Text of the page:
_ _ 1. God hereby showed his particular displeasure against those who sinned and made Israel to sin. (1.) They sinned themselves, in bringing up a slander upon the land of promise. Note, Those greatly provoke God who misrepresent religion, cast reproach upon it, and raise prejudices in men's minds against it, or give occasion to those to do so who seek occasion. Those that represent the service of God as mean and despicable, melancholy and uncomfortable, hard and impracticable, needless and unprofitable, bring up an evil report upon the good land, pervert the right ways of the Lord, and in effect give him the lie. (2.) They made Israel to sin. They designedly made all the congregation murmur against God. Note, Ring-leaders in sin may expect to fall under particular marks of the wrath of God, who will severely reckon for the blood of souls, which is thus spilt.

_ _ 2. God hereby showed what he could have done with the whole congregation, and gave an earnest of the execution of the sentence now passed upon them. He that thus cut off one of a tribe could have cut off their whole tribes suddenly, and would do it gradually. Note, The remarkable deaths of notorious sinners are earnests of the final perdition of ungodly men, 2 Peter 2:5, 2 Peter 2:6. Thus the wrath of God is revealed, that sinners may hear and fear.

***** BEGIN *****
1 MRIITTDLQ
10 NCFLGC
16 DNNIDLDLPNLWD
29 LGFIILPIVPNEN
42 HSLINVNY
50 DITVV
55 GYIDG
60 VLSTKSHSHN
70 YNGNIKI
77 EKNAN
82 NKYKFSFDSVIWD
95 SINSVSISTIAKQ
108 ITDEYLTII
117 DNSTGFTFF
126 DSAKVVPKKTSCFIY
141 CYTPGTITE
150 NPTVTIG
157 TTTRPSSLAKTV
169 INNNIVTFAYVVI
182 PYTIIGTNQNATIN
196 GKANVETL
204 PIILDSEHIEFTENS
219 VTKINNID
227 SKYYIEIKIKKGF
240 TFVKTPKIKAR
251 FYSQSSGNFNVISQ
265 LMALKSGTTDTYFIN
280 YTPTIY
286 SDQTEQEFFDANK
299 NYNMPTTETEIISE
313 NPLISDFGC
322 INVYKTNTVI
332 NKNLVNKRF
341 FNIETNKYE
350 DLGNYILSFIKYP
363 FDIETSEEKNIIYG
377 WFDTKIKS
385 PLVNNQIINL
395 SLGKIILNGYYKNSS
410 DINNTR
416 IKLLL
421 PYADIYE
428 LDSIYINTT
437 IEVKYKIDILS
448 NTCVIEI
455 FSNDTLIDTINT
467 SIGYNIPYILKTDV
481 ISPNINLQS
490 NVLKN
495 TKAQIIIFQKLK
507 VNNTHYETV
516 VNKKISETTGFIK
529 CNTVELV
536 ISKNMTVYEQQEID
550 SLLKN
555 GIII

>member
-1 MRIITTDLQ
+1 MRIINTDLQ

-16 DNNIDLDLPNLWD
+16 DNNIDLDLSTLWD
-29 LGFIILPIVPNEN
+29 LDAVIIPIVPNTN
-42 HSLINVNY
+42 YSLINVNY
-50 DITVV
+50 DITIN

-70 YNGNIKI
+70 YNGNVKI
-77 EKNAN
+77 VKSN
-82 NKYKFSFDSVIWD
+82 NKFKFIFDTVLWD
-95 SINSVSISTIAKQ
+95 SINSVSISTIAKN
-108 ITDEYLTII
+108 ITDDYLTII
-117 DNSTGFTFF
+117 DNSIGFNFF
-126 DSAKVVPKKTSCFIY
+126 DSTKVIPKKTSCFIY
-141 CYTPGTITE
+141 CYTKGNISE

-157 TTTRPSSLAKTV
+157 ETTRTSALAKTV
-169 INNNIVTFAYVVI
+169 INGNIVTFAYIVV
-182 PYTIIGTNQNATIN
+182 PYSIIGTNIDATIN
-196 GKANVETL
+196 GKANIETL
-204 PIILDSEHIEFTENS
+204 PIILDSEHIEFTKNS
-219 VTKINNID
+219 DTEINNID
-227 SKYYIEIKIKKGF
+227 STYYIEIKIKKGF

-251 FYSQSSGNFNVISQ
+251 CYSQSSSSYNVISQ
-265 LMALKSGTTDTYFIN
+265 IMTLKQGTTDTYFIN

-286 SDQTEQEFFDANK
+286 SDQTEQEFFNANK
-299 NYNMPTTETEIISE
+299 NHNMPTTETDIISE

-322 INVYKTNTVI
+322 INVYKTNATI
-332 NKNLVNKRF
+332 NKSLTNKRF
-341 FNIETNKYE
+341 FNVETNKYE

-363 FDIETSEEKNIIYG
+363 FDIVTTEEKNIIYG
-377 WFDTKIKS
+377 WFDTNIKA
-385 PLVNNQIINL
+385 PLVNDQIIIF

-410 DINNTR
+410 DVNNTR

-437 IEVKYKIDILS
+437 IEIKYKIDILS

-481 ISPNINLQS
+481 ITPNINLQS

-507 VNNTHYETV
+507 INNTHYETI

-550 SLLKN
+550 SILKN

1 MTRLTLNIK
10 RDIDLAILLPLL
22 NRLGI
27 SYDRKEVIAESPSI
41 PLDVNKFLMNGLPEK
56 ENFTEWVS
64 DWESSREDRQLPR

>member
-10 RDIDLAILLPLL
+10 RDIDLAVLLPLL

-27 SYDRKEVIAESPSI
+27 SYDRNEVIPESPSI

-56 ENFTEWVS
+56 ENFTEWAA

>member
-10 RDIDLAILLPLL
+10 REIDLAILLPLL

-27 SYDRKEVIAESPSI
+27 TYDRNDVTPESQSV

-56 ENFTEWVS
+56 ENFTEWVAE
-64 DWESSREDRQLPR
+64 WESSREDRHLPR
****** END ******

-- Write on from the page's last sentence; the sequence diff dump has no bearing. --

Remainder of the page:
_ _ II. The special preservation of Caleb and Joshua: They lived still, Numbers 14:38. It is probable that all the twelve spies stood together, for the eyes of all Israel were now upon them; and therefore it is taken notice of as very remarkable, and which could not but be affecting to the whole congregation, that when the ten evil spies fell down dead of the plague, a malignant infectious distemper, yet these two that stood among them lived, and were well. God hereby confirmed their testimony, and put those to confusion that spoke of stoning them. He likewise gave them an assurance of their continued preservation in the wilderness, when thousands should fall on their right hand and on their left, Psalms 91:7. Death never misses his mark, nor takes any by oversight that were designed for life, though in the midst of those that were to die.

_ _ III. The publication of the sentence to all the people, Numbers 14:36. He told them all what the decree was which had gone forth concerning them, and which could not be reversed, that they must all die in the wilderness, and Canaan must be reserved for the next generation. It was a very great disappointment, we may well think, to Moses himself, who longed to be in Canaan, as well as to all the people; yet he acquiesced, but they wept and mourned greatly. The assurance which Moses had of God's being glorified by this sentence gave him satisfaction, while the consciousness of their own guilt, and their having procured it to themselves, gave them the greatest vexation. They wept for nothing (Numbers 14:1), and now they have cause given them to weep; so justly are murmurers made mourners. If they had mourned for the sin when they were faithfully reproved for it (Numbers 14:9), the sentence would have been prevented; but now that they mourned for the judgment only their grief came too late, and did them no service; they found no place for repentance, though they sought it carefully with tears, Hebrews 12:17. Such mourning as this there is in hell, but the tears will not quench the flames, no, nor cool the tongue.

_ _ IV. The foolish fruitless attempts of some of the Israelites to enter Canaan, notwithstanding the sentence.